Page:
For­mer San Diego sher­iff deputy pleads not guilty to mur­der

Antelope Valley Press - - NEWS -

SAN DIEGO (AP) — A for­mer San Diego County sher­iff’s deputy pleaded not guilty Tues­day to fa­tally shoot­ing an un­armed de­tainee who fled on foot out­side a jail.

Aaron Rus­sell, 23, had been on the force for 18 months and re­signed days af­ter the May 1 death of Ni­cholas Bils.

Rus­sell fired five times as Bils, 36, was run­ning away, strik­ing him in the back, arm and thigh, said Stephen Mar­quardt, a deputy district at­tor­ney.

Eu­gene Iredale, a lawyer for the Bils fam­ily, said the vic­tim was di­ag­nosed with schizophre­nia. He was al­legedly shoot­ing golf balls at Old Town San Diego State Park when it was closed be­cause of the Coro­n­avirus pan­demic.

Bils al­legedly bran­dished a golf club at a ranger but never struck any­one, said Iredale, who plans to sue on be­half of the fam­ily.

Bils reached out the win­dow of the sher­iff’s ve­hi­cle as it ap­proached the down­town jail, opened the door and tired to es­cape.

Rus­sell’s at­tor­ney, Richard Pinckard, said he was dis­ap­pointed but not sur­prised by District At­tor­ney Sum­mer Stephan’s de­ci­sion to file sec­ond-de­gree mur­der charges Mon­day. Rus­sell, who faces up to 15 years in prison if con­victed, had bail set at $500,000.

It is very rare for a Cal­i­for­nia law en­force­ment of­fi­cer to be charged with us­ing deadly force while on duty. But a new state law al­lows the use of deadly force only when “nec­es­sary,” when an of­fi­cer’s life or the life of oth­ers is in im­mi­nent dan­ger or when there is no al­ter­na­tive to deesca­lat­ing the sit­u­a­tion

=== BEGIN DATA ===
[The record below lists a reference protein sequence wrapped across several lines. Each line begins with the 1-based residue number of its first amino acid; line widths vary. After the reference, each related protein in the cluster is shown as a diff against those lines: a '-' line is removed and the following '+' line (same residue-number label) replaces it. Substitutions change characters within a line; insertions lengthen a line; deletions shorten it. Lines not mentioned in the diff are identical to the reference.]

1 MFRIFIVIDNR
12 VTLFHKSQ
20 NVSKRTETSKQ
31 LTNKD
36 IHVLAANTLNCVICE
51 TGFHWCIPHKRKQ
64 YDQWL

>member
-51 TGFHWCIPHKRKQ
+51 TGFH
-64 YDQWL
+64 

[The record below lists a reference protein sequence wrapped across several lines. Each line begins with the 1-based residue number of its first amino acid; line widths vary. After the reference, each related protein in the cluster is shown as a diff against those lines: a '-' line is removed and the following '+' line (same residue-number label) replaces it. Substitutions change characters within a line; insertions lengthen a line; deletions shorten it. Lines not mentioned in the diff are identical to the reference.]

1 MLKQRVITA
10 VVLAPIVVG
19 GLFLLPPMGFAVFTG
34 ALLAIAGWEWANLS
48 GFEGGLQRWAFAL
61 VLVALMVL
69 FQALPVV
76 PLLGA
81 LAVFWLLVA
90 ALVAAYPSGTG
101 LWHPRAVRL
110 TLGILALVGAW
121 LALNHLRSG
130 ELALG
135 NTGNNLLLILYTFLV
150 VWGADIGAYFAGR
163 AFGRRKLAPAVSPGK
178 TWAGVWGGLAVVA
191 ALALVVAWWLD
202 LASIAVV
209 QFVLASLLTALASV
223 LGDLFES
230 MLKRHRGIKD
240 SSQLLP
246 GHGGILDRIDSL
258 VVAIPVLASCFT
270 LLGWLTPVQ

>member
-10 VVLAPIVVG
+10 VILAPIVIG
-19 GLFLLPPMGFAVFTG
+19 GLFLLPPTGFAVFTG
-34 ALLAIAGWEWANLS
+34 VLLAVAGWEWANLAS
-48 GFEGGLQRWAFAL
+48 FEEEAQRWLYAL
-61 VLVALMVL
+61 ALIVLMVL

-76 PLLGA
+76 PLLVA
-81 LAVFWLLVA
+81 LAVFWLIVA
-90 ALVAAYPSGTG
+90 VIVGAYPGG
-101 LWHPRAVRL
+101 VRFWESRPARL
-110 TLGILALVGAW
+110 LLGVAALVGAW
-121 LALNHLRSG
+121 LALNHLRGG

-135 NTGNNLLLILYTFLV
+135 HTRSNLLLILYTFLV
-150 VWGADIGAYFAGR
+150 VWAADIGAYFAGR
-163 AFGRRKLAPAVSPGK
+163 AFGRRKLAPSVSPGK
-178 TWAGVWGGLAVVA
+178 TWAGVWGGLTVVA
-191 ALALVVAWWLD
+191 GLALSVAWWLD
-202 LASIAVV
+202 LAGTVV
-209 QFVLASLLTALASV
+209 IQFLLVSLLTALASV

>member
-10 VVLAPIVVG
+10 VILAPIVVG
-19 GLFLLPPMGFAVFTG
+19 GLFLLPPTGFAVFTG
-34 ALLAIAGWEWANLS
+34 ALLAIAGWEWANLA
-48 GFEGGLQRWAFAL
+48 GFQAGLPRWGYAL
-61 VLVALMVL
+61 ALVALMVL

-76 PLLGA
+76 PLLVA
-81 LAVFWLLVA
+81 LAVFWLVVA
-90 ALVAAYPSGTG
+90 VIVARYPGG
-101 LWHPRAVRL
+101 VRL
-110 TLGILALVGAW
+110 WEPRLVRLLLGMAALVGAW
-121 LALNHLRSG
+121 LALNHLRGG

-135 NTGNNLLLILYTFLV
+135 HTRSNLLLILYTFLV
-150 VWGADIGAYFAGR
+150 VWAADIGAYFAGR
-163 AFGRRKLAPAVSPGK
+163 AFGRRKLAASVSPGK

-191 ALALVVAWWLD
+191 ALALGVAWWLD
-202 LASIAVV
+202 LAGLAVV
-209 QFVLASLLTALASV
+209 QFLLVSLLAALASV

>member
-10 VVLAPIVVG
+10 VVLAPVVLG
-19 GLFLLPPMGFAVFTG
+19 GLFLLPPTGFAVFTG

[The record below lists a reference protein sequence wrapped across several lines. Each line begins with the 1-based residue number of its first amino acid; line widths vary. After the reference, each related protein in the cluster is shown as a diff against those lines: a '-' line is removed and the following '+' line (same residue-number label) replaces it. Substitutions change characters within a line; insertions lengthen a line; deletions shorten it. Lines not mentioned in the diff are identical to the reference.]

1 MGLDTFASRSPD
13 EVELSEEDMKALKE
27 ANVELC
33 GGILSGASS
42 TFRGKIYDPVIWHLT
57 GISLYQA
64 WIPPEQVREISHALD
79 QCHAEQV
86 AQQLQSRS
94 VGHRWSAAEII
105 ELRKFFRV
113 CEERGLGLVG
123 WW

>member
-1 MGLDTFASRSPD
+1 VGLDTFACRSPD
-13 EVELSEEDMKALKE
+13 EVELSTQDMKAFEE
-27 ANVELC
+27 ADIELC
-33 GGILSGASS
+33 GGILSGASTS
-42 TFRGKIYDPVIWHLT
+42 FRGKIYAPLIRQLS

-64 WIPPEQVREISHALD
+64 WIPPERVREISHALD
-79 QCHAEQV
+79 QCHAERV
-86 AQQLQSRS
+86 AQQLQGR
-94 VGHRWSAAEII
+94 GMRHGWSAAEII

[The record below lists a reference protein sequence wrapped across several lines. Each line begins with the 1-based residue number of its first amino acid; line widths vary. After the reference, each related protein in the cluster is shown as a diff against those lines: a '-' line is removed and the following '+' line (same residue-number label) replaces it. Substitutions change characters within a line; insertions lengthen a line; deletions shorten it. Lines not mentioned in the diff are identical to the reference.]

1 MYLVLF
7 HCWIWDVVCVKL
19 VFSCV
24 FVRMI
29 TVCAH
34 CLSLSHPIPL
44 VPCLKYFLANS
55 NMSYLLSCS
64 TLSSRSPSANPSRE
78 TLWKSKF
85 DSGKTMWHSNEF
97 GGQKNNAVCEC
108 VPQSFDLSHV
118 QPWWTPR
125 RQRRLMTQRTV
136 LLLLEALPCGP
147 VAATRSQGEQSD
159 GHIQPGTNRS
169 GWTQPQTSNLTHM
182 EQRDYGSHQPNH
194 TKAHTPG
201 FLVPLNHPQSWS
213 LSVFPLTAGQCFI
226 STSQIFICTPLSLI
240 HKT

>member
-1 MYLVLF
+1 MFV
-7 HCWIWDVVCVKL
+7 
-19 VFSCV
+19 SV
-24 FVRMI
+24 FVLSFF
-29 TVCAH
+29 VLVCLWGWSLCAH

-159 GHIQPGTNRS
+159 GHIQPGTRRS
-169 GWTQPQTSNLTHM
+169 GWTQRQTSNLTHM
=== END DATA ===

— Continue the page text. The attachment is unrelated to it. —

“When a life is taken, we must make de­ci­sions based in facts and law, and not ones that are in­flu­enced by the sta­tus of the ac­cused as a peace of­fi­cer nor the sta­tus of the vic­tim,” Stephan said Mon­day. “These de­ci­sions must be made solely in the in­ter­est of jus­tice and not based on fa­voritism nor pub­lic opin­ion. Ev­ery per­son must be ac­count­able un­der the law.”

The shoot­ing was cap­tured on video surveil­lance. But the district at­tor­ney’s of­fice said it wasn’t re­leas­ing the footage be­cause it could jeop­ar­dize the de­fen­dant’s right to a fair trial.

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